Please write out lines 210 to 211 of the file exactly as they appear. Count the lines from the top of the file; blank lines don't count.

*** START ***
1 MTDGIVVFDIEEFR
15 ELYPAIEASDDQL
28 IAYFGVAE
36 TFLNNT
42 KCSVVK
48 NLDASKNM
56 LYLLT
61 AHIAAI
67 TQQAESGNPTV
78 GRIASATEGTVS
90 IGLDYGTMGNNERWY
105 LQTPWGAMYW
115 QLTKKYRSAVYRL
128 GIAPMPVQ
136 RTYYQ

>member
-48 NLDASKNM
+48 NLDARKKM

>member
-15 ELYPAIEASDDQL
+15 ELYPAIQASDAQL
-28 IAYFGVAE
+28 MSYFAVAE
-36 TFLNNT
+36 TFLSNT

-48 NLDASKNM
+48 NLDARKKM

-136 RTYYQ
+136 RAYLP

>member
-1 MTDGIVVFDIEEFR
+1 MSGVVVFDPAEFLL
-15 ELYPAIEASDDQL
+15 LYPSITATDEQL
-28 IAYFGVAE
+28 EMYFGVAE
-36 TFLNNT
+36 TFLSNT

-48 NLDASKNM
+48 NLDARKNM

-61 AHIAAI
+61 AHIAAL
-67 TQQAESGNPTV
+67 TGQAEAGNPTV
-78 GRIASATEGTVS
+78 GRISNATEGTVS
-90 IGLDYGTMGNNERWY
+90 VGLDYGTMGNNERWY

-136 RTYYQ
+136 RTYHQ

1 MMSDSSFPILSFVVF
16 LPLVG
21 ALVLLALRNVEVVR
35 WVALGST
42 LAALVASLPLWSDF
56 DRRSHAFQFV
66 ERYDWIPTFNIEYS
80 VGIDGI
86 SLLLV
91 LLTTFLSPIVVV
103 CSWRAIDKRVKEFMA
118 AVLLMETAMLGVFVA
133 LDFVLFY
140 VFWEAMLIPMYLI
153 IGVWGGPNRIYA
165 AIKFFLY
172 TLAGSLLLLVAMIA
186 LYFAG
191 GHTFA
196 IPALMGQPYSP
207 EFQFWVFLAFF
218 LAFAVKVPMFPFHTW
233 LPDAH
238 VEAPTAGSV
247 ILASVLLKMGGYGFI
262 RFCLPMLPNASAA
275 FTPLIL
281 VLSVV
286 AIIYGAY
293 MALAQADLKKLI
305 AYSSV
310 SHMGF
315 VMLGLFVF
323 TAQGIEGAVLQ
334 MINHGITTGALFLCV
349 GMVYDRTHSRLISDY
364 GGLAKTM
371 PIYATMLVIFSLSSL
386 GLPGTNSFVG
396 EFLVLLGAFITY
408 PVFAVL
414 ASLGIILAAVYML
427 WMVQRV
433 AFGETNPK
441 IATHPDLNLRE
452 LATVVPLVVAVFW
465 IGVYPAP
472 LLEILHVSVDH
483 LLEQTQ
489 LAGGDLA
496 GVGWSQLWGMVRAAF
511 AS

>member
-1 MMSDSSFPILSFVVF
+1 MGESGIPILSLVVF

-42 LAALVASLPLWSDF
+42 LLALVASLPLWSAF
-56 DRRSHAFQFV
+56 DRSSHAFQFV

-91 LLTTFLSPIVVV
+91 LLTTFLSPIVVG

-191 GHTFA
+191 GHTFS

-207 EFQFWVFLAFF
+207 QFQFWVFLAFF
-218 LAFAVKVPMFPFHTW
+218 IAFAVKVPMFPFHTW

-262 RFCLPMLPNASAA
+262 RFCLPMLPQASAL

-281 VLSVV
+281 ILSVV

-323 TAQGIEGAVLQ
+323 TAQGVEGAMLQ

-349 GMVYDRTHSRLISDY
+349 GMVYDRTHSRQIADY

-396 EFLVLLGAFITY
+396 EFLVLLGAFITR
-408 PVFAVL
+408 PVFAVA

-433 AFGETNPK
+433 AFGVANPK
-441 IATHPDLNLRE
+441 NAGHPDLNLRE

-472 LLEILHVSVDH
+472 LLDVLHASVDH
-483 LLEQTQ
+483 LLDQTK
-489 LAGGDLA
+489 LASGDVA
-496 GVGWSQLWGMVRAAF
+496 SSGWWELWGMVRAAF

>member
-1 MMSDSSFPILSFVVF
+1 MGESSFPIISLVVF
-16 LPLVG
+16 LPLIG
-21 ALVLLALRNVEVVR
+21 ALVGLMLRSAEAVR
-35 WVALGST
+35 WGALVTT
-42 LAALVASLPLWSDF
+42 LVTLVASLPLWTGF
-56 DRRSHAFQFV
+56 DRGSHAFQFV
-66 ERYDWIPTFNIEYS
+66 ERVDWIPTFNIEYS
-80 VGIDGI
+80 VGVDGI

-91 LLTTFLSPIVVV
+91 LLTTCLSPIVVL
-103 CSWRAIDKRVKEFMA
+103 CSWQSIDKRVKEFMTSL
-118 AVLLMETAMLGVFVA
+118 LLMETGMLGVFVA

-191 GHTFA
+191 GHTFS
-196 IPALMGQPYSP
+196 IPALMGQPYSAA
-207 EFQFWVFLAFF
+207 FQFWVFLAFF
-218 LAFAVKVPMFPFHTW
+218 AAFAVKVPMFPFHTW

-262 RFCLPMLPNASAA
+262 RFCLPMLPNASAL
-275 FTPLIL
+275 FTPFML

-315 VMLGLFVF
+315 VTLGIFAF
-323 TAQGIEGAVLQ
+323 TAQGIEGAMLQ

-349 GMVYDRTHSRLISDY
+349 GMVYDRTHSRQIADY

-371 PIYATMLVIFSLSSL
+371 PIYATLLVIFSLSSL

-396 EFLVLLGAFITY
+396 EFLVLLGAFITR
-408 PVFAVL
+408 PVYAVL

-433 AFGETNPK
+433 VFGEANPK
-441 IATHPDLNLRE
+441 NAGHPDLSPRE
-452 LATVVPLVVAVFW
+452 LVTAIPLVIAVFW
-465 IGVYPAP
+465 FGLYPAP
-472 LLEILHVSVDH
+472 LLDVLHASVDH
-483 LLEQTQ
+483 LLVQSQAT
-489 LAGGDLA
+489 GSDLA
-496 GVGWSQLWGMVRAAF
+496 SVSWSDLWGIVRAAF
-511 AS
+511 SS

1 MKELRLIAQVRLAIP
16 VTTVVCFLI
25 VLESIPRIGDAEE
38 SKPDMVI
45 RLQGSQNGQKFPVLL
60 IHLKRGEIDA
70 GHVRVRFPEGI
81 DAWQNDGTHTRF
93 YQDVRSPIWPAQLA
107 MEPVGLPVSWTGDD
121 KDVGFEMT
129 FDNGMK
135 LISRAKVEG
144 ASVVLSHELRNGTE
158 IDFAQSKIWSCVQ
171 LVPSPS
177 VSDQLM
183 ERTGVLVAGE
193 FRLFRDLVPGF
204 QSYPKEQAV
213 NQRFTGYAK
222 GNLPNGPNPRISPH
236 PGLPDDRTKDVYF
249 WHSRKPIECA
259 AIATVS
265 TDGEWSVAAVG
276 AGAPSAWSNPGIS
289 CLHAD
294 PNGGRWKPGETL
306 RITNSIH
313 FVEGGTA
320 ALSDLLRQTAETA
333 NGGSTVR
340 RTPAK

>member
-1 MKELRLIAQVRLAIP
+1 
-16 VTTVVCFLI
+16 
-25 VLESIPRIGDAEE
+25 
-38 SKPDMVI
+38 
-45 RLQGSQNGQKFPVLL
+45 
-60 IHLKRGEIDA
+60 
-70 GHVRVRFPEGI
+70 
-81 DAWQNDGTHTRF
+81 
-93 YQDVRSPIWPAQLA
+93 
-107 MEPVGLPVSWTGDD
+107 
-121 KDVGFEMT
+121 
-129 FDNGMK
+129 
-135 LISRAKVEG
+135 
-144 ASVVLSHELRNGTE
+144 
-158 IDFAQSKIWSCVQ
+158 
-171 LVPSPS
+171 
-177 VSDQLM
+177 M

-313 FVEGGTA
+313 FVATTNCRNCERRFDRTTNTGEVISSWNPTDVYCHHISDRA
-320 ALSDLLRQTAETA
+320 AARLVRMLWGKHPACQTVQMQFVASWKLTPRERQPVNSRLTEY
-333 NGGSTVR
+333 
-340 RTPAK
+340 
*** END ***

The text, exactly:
38 SKPDMVI
45 RLQGSQNGQKFPVLL